"The virus is still there," say employees of the pork company Farmer John.
The fear of catching a second time, about which scientists have not yet clearly stated, had to be faced on Tuesday by the Guatemalan Rina Chavarria.
The immigrant returned to work on Tuesday after recovering from the disease, the first symptoms of which she felt on April 21 while working.
“There is a lot of fear. We are not sure, and that is why there are many people who are stopping coming to work, ”said the 52-year-old from Guatemala.
"This morning -Tuesday- when I got to work the parking lot was empty, I think there were about 300 people missing," he calculated.
The virus continues there
Without having fully passed COVID-19, José Guzmán says that his biggest fear is going back to his position at the industrial meat processor Farmer John because he is afraid of getting it again. He does not believe that the outbreak has been removed from the Vernon, California, facility.
"Unfortunately the virus is still there," Guzmán said over the phone from his home, convalescing and still recovering from COVID-19, although the worst is over.
The 62-year-old Mexican immigrant from Jalisco was in Intensive Care in a hospital fighting for his life, after catching the new SARS-Cov-2 coronavirus in mid-April.
They didn't close on time
Guzmán believes that the company's refusal to temporarily close the facility to do a deep cleanup when the first cases occurred led to the disease spreading.
The outbreak, which started with a few employees, has already reached 153 of the 1,837 workers this pig processor has.
That of this plant has become the largest outbreak of COVID-19 in a company located in Los Angeles County, where the small city of Vernon is located and which houses a large number of industrial food processors, where they work. hundreds of Latinos.
"They have not wanted to close and they are risking a lot," explains the Mexican with a tired voice, who is dealing with the consequences that COVID-19 left in his lungs.
“I still don't get out of this situation. Thinking about going back to work is already a problem for fear of getting sick again, ”he added.
Payments and benefits
Employees like Chavarría and Guzmán have come together to request the temporary closure of the plant and for a thorough cleaning. They ask that the company keep their pay and benefits during that time as "essential workers who have risked everything to help bring food to American homes."
"That is the only solution to this problem, the conditions in which we work are very difficult, and it is very difficult to be isolated, so the virus must be killed," the worker explained.
Chavarria requests the intervention of the California Division of Occupational Safety and Health (Cal / OSHA), which is currently investigating the plant, so that together with the company they work on this disinfection process.
"There are many older people here, with health problems, diabetics, you have to think about them," asked the mother, who had to isolate herself so as not to infect her daughters or her husband.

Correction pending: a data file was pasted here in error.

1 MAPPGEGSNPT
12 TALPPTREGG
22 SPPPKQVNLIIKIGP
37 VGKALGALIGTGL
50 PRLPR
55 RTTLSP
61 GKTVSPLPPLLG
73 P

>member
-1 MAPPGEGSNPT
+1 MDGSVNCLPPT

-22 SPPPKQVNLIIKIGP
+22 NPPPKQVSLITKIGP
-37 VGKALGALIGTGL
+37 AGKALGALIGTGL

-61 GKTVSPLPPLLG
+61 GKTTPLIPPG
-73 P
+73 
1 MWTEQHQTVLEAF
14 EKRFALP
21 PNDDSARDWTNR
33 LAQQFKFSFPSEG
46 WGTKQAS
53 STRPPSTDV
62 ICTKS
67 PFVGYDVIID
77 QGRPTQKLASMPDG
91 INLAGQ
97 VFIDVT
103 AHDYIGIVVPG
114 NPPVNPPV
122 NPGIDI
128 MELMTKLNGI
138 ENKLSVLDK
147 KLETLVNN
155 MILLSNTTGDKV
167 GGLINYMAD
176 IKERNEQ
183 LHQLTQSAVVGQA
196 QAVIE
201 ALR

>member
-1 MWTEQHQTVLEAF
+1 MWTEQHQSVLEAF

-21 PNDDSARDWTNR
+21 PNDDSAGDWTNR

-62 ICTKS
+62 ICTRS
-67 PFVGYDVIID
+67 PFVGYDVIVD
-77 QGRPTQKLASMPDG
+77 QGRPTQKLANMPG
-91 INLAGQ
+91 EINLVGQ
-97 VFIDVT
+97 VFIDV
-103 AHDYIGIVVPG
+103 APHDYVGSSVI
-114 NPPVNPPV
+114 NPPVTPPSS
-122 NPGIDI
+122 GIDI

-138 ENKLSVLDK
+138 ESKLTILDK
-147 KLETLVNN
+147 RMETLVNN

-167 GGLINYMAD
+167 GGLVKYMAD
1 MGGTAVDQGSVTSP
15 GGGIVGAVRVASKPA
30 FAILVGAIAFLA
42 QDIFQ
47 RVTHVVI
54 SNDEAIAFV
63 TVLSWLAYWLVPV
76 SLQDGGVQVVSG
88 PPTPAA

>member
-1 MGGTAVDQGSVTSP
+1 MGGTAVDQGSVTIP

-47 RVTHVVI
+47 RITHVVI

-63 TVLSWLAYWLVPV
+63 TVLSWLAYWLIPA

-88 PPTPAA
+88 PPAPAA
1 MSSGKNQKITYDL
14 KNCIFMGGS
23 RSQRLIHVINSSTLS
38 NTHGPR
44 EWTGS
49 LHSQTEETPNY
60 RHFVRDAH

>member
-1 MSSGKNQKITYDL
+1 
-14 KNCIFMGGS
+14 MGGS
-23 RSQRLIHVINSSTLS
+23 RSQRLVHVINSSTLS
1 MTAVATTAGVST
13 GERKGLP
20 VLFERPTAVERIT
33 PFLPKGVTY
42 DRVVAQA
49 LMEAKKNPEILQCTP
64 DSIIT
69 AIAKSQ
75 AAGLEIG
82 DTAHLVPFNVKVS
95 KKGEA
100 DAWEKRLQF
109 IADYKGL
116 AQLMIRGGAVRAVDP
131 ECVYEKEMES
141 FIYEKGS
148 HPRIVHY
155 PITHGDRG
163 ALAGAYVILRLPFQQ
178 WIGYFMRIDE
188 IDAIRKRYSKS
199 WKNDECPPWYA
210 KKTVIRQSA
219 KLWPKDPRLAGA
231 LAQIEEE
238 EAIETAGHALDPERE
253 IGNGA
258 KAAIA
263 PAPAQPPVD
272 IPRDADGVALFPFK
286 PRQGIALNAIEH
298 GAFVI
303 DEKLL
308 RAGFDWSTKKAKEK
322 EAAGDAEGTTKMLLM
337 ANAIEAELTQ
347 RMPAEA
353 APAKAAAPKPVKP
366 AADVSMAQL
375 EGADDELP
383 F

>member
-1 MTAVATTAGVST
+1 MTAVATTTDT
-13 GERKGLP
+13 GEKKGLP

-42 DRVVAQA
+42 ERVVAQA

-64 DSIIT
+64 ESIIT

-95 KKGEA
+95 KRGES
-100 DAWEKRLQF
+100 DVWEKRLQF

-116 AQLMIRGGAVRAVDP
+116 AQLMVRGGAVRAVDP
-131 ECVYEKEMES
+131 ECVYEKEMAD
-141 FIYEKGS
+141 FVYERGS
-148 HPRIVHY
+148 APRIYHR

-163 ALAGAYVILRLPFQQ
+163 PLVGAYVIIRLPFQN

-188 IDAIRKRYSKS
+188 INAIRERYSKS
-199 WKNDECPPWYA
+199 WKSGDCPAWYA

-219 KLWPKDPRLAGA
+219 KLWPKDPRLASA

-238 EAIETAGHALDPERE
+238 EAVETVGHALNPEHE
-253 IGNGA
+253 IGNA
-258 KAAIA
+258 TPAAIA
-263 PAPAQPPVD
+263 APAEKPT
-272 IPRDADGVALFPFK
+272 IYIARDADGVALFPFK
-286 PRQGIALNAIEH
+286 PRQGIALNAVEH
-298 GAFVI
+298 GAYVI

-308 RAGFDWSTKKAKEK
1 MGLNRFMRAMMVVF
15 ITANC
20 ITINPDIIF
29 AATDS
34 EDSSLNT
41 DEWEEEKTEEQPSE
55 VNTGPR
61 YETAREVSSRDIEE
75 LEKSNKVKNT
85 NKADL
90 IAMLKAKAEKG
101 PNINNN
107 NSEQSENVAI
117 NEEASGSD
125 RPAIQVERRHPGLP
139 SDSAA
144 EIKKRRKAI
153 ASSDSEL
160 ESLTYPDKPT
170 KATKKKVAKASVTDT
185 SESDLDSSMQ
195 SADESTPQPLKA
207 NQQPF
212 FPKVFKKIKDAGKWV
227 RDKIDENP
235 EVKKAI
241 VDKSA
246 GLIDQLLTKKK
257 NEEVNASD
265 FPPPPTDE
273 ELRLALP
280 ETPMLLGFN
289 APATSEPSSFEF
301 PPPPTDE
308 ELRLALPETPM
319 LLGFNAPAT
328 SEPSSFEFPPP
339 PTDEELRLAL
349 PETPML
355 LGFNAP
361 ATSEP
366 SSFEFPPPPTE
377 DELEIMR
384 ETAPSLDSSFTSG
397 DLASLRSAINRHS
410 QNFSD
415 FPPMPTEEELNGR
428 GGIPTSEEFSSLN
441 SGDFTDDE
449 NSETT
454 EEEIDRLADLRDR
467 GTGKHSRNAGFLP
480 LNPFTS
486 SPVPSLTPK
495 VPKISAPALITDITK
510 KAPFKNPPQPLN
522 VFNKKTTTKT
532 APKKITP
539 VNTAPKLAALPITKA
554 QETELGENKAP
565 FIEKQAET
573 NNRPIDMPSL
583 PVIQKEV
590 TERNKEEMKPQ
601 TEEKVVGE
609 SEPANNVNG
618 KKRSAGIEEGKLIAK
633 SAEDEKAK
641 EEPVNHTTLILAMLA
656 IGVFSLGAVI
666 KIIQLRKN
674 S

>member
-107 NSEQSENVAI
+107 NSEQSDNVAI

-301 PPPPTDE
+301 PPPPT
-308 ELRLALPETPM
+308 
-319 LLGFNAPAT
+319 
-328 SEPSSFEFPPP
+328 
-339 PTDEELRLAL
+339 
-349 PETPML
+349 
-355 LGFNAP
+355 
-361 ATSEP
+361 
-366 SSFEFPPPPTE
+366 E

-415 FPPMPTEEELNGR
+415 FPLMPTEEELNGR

Smithfield Foods, the firm that owns the plant, said Sunday that it has implemented stricter health protocols to protect workers.
The Virginia-based company has increased the supply of masks and face shields, installed Plexiglass barriers on the production floor and in rest areas, and implemented a system to check the temperature of workers, as reported in a release.
However, Local 770 of the Union of Food and Commerce Industry Workers (UFCW), which represents some 1,300 employees of the plant, is not convinced that the measures in place are sufficient and demanded the closure of the plant.
“They are still working very close to each other, in the break room, the bathrooms. Smithfield has not provided full information on what is really going on inside the Vernon plant, so we are asking for all the reports and the temporary closure, ”said Kathy Finn, secretary-treasurer of UFCW Local 770.
Finn stressed that the working conditions inside the Vernon plant, located a few miles from downtown Los Angeles, "are similar to what we are seeing across the country at the Smithfield plants," one of the world's largest meat processors. large in the country and that has confirmed other outbreaks of coronavirus in its facilities.
Illness that takes home
The Vernon coronavirus outbreak also has Los Angeles County health authorities concerned about the risk that workers are taking the virus to their homes and communities, as in the case of Guzmán, who infected his wife. .
"She did not have to be hospitalized but what would happen a second time," asked the Hispanic.
According to the Mexican, the wife of one of his coworkers infected by the virus died after falling ill with COVID-19.
Barbara Ferrer, director of public health for Los Angeles County, said at a press conference that they are closely monitoring outbreaks within the Vernon city facility, where in addition to Farmer John there are eight other companies reporting the contagion, and all within a radius of two blocks around.
Part of Guzmán's fear is that when he contracted the COVID-19 he was in good health, but now with his lungs weakened, the idea of returning to the plant is not encouraging.
"I have to work to pay for my house, food, but I don't want to live in fear that I'm going to catch the virus again, and bring the virus to my wife," he confessed.